automated process) to identify any potential violations of the RP (i.e., the average measured
loudness exceeds the target loudness by more than 2 dB for the duration of a commercial);
and (3) ascertain whether those potential violations occurred during a commercial (for
example, by reviewing a recording of the monitored content or obtaining from the
programmer a log of the commercials for the day that was monitored).
“Target Loudness” is a specified value in LKFS established by the station/MVPD for its content
provider to ensure that the content provider delivers the content at the appropriate loudness level.
During final mixing of the content, all elements are balanced around this loudness reference point.
See also ATSC A/85 RP § 3.4.

V.

Key Compliance Requirements

Mandatory Compliance with the ATSC A/85 RP.

TV stations and MVPDs must apply the
Advanced Television Systems Committee (ATSC) A/85: “ATSC Recommended Practice: Techniques
for Establishing and Maintaining Audio Loudness for Digital Television,” (July 25, 2011) (“ATSC
A/85 RP” or “RP”) to the commercials they transmit to viewers.
o The ATSC A/85 RP describes how the TV industry can monitor and control the audio of
digital TV programming. As a result of the CALM Act and the Commission’s rules, the
industry’s “Recommended Practice” has become a required standard with which commercial
TV stations and MVPDs must comply.

Effective Date

:
December 13, 2012.5

Covered Entities

: The rules apply to:

Digital TV broadcasters;

Digital cable operators;

Satellite carriers; and

Other digital multichannel video programming distributors (“MVPDs”).
o These entities are responsible for compliance under the statute, regardless of the audio system
used or whether the commercials are “locally inserted” by the station/MVPD or “embedded”
in the programming stream.
o Non-commercial broadcast stations are excluded from the statute, except to the extent they
transmit commercial advertisements as part of an ancillary or supplementary service.
o The rules apply to all types of commercials, including political advertisements and
promotional announcements.

5 In accordance with the new rules, several small TV stations and MVPDs have certified to the Commission that
they qualify for a one-year waiver of the effective date of the rules. These “streamlined financial hardship waiver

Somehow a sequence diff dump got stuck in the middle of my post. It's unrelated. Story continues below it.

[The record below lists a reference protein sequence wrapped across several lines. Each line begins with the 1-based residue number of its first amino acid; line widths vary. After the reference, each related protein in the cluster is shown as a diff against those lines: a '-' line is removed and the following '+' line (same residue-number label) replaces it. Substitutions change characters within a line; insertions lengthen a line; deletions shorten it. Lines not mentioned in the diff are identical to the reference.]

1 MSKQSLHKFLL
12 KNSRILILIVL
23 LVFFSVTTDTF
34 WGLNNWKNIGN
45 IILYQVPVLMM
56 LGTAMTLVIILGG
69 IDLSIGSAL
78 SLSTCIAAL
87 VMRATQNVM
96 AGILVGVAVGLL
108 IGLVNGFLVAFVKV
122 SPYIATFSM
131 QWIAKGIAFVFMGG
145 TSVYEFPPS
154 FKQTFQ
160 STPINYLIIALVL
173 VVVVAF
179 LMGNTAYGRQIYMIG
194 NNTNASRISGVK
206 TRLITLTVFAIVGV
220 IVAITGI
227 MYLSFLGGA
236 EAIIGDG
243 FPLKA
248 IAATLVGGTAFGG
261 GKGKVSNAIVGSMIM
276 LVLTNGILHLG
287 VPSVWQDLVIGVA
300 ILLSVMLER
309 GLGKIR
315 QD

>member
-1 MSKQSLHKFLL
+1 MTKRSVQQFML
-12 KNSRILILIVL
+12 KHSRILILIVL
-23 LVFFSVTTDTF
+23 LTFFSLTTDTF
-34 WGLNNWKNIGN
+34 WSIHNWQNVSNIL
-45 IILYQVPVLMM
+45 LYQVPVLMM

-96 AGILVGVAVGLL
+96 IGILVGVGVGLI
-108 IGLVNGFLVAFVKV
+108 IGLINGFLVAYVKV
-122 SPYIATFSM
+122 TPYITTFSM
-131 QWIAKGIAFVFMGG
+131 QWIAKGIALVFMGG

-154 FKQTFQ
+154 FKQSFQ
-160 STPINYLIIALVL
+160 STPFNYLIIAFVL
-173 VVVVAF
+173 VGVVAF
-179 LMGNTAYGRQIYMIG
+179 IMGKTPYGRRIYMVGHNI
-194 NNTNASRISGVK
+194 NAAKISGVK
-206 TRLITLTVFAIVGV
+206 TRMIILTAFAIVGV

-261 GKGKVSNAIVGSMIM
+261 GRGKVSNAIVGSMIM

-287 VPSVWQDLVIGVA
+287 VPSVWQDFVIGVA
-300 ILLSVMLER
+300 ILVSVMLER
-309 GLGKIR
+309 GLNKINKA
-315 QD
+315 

requests” are publicly available for viewing in the CALM Act proceeding’s docket, MB Docket No. 11-93, through
the Commission’s Electronic Comment Filing System (“ECFS”) using the Internet by accessing the ECFS:
http://www.fcc.gov/cgb/ecfs/.
4

o Different rules apply depending on whether the station/MVPD is directly inserting a
commercial (

Locally Inserted Commercials

), or if it is passing through commercials
embedded in programming (

Embedded Commercials

).6

VI.

Enforcement and Demonstrating Compliance

 Under the rules, the Enforcement Bureau will initiate an FCC investigation or inquiry (“FCC
inquiry”) when it detects a pattern or trend of consumer complaints that indicates potential
noncompliance.
 The Enforcement Bureau will notify a station/MVPD in such an event and will require the
station/MVPD to demonstrate compliance with the rules.
 If the station/MVPD does not demonstrate actual or ongoing compliance in response to an FCC
inquiry, the station/MVPD may be liable for forfeiture.
 Stations/MVPDs have two choices for demonstrating compliance:

A.

Actual Compliance

: Stations/MVPDs may choose to demonstrate actual compliance
with the RP in response to an FCC inquiry (that is, show that the specific commercial that is the
subject of the complaints actually complies with the RP).

B.

Ongoing Compliance

: Alternatively, because it may be difficult for a station/MVPD to
retroactively demonstrate that a given commercial it transmitted complies with the RP, a
station/MVPD may choose to demonstrate ongoing compliance with the RP by following certain
rules and procedures through which the Commission can presume compliance with the RP.

Stations/MVPDs demonstrating ongoing compliance (as described below) need not
show, in response to an FCC inquiry, that they complied with the RP with regard to
the specific, complained-of commercial or commercials, and they will not be held
liable for noncompliant commercials that they previously transmitted.

When notified of an FCC inquiry (due to pattern or trend of complaints), a